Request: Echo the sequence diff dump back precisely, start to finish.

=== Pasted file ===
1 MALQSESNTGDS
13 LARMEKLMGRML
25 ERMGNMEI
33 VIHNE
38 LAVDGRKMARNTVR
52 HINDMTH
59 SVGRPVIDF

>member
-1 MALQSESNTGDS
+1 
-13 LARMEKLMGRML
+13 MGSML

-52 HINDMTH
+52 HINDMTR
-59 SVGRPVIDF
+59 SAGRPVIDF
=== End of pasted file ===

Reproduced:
1 MALQSESNTGDS
13 LARMEKLMGRML
25 ERMGNMEI
33 VIHNE
38 LAVDGRKMARNTVR
52 HINDMTH
59 SVGRPVIDF

>member
-1 MALQSESNTGDS
+1 
-13 LARMEKLMGRML
+13 MGSML

-52 HINDMTH
+52 HINDMTR
-59 SVGRPVIDF
+59 SAGRPVIDF